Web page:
Over the years, we have seen many iconic American brands enter the Canadian market. While some have succeeded in capturing the hearts and wallets of the Canadian consumer, others have quickly learned Canada is a distinctly unique market, which differs in many ways from the U.S.
A classic example is Krispy Kreme Donuts. Those of you who live in, or near, the Greater Toronto Area, will likely recall the excitement the company initially generated when it announced it would be bringing its iconic brand to the Canada. In December 2001, hundreds of customers lined up outside of the brand’s Mississauga location in the middle of the night to buy hot doughnuts at the first Canadian store.
However, the novelty quickly wore off, and by 2005 the company was forced to buy out the first Toronto-based Canadian franchisor after the business filed for bankruptcy protection.
Fast forward 11 years, and the popular American QSR brand, which took the country by storm a decade ago, has made the decision to reinvest in the Canadian market. Now to be fair, it never really left — there are still six locations in Quebec and Ontario — however, the company stated it is ready to expand the business in a significant way, opening as many as 50 additional stores in the two provinces with a less expensive operational model, before setting its sights on the rest of Canada.
This begs the question, why now? The company has undergone a number of significant management changes, which likely led to the decision. Furthermore, the strong greenback provides some added incentive to invest in Canada, while currency rates remain favourable. Lastly, market conditions in Canada seem to support the brands key offering — doughnuts.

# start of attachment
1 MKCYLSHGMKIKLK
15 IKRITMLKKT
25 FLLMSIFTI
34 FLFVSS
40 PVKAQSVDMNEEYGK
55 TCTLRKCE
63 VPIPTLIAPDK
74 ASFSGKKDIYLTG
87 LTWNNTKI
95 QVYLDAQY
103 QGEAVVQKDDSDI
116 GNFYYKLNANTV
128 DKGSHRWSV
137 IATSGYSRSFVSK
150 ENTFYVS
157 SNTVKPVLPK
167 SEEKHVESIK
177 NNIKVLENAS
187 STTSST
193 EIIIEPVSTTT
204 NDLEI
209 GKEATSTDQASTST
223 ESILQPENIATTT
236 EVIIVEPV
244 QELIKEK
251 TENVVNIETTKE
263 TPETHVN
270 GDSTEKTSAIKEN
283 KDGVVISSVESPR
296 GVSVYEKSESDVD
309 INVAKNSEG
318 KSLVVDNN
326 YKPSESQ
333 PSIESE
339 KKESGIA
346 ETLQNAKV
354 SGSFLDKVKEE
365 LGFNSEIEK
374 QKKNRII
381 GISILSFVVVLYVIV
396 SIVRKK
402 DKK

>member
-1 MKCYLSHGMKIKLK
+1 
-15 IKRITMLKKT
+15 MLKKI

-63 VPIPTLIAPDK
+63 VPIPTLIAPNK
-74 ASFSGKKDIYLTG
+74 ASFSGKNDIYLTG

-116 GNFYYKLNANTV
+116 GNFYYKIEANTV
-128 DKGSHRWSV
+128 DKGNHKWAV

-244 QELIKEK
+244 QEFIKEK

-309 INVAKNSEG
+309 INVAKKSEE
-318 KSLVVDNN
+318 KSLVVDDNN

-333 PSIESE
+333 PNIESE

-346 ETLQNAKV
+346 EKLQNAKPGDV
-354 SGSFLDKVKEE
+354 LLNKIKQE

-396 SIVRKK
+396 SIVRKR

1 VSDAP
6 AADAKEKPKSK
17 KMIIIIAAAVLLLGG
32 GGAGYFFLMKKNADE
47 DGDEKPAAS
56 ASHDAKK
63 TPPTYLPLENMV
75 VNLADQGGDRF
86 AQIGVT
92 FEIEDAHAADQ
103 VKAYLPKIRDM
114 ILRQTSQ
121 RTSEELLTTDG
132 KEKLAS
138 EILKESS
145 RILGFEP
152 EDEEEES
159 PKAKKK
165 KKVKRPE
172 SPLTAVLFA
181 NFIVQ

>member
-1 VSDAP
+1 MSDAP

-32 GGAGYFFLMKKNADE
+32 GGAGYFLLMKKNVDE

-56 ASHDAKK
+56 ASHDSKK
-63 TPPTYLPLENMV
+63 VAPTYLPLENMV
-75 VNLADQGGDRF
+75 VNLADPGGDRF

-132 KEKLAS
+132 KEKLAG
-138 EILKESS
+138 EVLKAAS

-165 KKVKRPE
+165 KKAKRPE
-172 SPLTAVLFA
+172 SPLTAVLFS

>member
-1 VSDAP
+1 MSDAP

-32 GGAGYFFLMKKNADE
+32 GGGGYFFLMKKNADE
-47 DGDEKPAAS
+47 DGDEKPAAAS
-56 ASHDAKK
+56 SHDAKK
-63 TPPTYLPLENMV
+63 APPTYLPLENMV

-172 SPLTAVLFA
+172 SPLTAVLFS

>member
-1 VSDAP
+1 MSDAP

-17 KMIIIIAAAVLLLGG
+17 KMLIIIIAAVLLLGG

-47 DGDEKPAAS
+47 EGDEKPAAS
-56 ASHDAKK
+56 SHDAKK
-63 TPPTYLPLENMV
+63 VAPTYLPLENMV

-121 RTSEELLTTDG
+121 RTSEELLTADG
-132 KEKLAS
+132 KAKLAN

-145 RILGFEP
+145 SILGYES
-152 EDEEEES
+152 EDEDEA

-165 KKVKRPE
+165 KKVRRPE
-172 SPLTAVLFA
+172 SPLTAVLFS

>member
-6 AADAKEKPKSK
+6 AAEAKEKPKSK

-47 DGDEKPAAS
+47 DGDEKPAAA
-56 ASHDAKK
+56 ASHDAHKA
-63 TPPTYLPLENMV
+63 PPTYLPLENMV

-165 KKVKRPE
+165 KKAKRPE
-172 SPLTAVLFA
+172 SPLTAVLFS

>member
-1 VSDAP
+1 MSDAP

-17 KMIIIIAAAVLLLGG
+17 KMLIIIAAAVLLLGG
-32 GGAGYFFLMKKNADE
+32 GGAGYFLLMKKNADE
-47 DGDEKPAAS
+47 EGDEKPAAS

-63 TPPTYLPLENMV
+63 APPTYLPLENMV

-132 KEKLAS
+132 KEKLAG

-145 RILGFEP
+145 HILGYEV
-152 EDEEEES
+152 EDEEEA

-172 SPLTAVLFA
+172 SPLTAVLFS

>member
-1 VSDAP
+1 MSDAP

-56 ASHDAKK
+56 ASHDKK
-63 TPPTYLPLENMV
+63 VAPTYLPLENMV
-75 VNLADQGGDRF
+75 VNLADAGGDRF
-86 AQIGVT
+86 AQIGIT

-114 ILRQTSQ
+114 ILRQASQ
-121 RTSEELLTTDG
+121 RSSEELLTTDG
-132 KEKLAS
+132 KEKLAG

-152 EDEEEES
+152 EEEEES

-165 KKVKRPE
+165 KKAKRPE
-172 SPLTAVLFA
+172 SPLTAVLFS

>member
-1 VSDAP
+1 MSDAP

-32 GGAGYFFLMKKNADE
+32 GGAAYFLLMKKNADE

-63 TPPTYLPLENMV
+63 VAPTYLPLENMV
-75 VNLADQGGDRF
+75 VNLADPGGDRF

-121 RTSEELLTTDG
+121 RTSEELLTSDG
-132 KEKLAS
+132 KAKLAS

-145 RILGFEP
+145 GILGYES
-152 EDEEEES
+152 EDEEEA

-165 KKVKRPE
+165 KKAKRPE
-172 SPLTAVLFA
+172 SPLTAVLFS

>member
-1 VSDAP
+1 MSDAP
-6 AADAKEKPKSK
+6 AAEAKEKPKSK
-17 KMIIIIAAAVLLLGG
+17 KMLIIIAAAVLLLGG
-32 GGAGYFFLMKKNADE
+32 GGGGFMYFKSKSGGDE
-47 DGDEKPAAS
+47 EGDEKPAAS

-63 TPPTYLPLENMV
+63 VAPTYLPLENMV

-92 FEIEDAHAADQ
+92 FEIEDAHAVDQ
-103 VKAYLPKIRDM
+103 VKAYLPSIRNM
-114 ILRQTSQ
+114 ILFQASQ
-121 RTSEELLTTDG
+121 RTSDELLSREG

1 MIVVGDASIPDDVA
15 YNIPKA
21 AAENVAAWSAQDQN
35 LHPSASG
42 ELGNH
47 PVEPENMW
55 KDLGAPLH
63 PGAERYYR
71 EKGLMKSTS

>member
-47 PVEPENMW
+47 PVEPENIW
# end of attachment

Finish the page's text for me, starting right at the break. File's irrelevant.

Doughnuts are the number-1 baked good consumed at Canadian foodservice, with every fourth baked good ordered being a doughnut (25 per cent). Over the last five years, doughnuts have seen a strong compound annual growth rate of six per cent and, in 2015, this growth jumped to 12 per cent.
Of all the doughnuts served in Canada, 96 per cent are consumed at QSRs. They are predominantly snack items and tend to be eaten at breakfast or as an afternoon pick-me-up. Krispy Kreme locations with drive-thrus align with market sentiment, as 36 per cent of doughnuts served are carried out and 29 per cent are ordered at drive thru.
Not surprisingly, doughnuts are most often paired with hot brewed coffee (around 45 per cent of the time) and hot specialty coffee (10 per cent of the time). Both of these pairings have seen strong growth (more than 15 per cent) on the year.
While the data may support the brand’s offering, winning back consumers is another story all together. Canadians remain fiercely loyal when it comes to QSR brands (especially those that are relied upon for an early morning coffee) and only time will tell if Krispy Kreme can once again shake up the doughnut market.
Fisher can be reached at (416) 489-6996, at firstname.lastname@example.org or at fhgi.com.